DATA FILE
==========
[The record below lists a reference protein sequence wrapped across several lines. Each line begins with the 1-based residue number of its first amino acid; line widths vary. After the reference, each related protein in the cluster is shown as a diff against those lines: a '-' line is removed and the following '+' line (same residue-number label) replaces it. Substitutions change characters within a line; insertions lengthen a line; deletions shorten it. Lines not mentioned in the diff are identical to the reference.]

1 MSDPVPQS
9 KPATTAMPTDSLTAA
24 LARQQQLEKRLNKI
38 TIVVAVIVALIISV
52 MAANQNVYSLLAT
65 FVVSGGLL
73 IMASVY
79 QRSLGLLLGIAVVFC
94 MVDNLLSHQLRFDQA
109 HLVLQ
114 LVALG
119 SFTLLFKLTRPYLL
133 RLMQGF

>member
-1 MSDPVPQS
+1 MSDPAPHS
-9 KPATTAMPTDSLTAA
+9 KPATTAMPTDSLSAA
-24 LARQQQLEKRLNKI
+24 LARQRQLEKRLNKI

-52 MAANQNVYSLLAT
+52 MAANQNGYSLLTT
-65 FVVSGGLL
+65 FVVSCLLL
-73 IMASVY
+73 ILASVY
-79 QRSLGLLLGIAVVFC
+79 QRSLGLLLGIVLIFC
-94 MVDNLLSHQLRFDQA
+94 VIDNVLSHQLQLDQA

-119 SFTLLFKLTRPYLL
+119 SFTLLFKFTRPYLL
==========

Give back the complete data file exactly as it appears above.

[The record below lists a reference protein sequence wrapped across several lines. Each line begins with the 1-based residue number of its first amino acid; line widths vary. After the reference, each related protein in the cluster is shown as a diff against those lines: a '-' line is removed and the following '+' line (same residue-number label) replaces it. Substitutions change characters within a line; insertions lengthen a line; deletions shorten it. Lines not mentioned in the diff are identical to the reference.]

1 MSDPVPQS
9 KPATTAMPTDSLTAA
24 LARQQQLEKRLNKI
38 TIVVAVIVALIISV
52 MAANQNVYSLLAT
65 FVVSGGLL
73 IMASVY
79 QRSLGLLLGIAVVFC
94 MVDNLLSHQLRFDQA
109 HLVLQ
114 LVALG
119 SFTLLFKLTRPYLL
133 RLMQGF

>member
-1 MSDPVPQS
+1 MSDPAPHS
-9 KPATTAMPTDSLTAA
+9 KPATTAMPTDSLSAA
-24 LARQQQLEKRLNKI
+24 LARQRQLEKRLNKI

-52 MAANQNVYSLLAT
+52 MAANQNGYSLLTT
-65 FVVSGGLL
+65 FVVSCLLL
-73 IMASVY
+73 ILASVY
-79 QRSLGLLLGIAVVFC
+79 QRSLGLLLGIVLIFC
-94 MVDNLLSHQLRFDQA
+94 VIDNVLSHQLQLDQA

-119 SFTLLFKLTRPYLL
+119 SFTLLFKFTRPYLL